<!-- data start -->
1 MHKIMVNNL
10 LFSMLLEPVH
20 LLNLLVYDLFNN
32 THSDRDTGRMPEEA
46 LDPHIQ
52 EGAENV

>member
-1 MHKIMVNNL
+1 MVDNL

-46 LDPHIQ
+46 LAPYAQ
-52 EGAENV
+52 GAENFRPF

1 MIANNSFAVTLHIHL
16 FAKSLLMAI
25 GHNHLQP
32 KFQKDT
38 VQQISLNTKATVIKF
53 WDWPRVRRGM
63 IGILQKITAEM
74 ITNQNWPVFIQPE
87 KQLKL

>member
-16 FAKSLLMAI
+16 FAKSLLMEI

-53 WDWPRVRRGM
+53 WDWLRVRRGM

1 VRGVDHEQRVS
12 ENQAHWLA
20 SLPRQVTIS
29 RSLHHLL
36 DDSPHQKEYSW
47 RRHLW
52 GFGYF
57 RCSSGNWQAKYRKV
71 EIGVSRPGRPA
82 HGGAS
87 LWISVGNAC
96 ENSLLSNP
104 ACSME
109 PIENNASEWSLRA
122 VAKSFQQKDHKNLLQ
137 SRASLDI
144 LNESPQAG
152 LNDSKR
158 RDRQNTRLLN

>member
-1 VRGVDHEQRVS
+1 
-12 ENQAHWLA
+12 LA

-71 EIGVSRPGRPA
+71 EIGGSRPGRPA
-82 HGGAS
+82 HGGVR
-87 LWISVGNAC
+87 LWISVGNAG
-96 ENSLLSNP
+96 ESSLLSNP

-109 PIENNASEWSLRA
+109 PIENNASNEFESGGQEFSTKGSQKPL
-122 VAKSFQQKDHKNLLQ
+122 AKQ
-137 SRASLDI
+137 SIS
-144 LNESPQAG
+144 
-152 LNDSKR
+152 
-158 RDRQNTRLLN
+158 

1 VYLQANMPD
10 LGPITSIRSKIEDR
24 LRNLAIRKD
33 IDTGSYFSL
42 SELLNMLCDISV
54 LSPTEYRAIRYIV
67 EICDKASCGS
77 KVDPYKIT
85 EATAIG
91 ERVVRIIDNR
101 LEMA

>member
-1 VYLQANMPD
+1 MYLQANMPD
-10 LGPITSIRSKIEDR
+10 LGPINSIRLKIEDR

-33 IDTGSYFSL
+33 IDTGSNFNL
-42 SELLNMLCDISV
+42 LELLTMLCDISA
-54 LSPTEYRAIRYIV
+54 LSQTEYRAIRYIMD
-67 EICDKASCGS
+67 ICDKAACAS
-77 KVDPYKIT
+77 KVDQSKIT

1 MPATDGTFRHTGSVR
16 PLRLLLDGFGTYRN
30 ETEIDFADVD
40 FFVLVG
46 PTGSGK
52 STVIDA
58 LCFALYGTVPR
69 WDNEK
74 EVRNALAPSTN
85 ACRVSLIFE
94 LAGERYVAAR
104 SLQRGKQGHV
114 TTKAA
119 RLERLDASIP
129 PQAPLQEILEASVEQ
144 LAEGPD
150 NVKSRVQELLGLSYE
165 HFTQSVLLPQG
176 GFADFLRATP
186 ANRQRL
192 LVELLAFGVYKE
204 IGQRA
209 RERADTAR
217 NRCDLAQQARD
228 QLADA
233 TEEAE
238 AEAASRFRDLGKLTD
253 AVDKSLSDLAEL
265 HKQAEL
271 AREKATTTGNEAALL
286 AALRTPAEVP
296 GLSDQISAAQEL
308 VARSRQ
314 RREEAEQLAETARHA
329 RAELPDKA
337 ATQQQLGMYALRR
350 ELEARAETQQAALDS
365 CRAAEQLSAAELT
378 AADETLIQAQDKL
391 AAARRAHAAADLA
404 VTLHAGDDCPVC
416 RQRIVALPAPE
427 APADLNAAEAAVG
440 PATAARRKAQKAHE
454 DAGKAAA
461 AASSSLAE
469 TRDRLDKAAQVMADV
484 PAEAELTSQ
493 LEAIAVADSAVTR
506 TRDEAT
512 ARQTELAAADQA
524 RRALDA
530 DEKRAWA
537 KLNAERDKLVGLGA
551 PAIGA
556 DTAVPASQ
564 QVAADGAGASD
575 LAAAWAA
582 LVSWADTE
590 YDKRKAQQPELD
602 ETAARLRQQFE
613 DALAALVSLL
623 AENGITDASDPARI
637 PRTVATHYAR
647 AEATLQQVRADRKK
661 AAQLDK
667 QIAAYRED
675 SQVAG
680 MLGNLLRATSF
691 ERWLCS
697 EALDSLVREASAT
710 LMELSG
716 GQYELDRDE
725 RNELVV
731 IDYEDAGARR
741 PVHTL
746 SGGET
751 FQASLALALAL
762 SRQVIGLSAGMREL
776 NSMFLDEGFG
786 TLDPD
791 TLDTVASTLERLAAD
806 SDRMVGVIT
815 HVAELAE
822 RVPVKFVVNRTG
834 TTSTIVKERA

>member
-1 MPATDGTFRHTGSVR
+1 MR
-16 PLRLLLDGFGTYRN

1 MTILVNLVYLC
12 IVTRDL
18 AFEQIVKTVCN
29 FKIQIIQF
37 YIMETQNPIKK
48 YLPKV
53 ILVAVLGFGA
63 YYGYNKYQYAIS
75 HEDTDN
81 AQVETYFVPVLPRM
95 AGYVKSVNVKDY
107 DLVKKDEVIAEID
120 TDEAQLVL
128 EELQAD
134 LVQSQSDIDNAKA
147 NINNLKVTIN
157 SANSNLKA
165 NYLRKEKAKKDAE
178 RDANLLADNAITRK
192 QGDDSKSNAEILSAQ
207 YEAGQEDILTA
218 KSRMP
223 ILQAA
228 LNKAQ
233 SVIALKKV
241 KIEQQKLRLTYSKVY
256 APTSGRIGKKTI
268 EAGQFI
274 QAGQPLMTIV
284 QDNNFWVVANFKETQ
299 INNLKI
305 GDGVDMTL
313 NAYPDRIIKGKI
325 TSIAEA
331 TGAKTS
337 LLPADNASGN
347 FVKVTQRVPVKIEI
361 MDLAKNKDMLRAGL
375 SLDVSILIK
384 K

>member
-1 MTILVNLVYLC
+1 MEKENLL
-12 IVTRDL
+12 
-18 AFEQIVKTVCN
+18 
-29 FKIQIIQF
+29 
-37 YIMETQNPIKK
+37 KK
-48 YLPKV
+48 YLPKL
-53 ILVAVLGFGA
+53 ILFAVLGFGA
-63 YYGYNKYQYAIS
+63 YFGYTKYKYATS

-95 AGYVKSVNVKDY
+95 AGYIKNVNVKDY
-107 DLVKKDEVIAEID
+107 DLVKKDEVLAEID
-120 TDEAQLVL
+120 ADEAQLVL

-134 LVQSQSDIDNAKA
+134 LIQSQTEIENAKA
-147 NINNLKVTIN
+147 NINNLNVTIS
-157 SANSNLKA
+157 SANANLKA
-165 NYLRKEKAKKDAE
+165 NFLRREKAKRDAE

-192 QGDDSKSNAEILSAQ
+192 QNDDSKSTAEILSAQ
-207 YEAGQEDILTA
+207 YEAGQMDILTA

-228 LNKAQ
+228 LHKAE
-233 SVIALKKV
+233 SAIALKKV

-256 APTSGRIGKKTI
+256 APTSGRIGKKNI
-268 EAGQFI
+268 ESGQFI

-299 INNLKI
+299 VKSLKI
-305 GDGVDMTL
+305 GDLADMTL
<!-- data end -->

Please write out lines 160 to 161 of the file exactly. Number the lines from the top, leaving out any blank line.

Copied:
623 AENGITDASDPARI
637 PRTVATHYAR